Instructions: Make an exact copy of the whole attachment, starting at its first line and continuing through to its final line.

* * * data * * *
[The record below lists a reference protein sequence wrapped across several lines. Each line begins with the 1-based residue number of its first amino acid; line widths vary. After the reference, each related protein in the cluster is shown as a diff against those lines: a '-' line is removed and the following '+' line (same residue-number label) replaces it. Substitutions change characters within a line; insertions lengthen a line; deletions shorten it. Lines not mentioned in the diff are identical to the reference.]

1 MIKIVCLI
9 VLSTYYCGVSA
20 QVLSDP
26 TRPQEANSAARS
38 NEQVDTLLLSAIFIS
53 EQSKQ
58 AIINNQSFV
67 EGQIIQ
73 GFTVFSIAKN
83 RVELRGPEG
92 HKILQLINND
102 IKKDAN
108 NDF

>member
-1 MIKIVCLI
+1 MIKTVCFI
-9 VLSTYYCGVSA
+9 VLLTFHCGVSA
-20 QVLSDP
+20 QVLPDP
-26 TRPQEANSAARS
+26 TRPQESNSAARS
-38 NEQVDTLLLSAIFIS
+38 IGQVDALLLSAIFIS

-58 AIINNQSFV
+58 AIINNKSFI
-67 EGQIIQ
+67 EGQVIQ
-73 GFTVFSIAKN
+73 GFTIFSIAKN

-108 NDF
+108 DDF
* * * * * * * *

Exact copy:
[The record below lists a reference protein sequence wrapped across several lines. Each line begins with the 1-based residue number of its first amino acid; line widths vary. After the reference, each related protein in the cluster is shown as a diff against those lines: a '-' line is removed and the following '+' line (same residue-number label) replaces it. Substitutions change characters within a line; insertions lengthen a line; deletions shorten it. Lines not mentioned in the diff are identical to the reference.]

1 MIKIVCLI
9 VLSTYYCGVSA
20 QVLSDP
26 TRPQEANSAARS
38 NEQVDTLLLSAIFIS
53 EQSKQ
58 AIINNQSFV
67 EGQIIQ
73 GFTVFSIAKN
83 RVELRGPEG
92 HKILQLINND
102 IKKDAN
108 NDF

>member
-1 MIKIVCLI
+1 MIKTVCFI
-9 VLSTYYCGVSA
+9 VLLTFHCGVSA
-20 QVLSDP
+20 QVLPDP
-26 TRPQEANSAARS
+26 TRPQESNSAARS
-38 NEQVDTLLLSAIFIS
+38 IGQVDALLLSAIFIS

-58 AIINNQSFV
+58 AIINNKSFI
-67 EGQIIQ
+67 EGQVIQ
-73 GFTVFSIAKN
+73 GFTIFSIAKN

-108 NDF
+108 DDF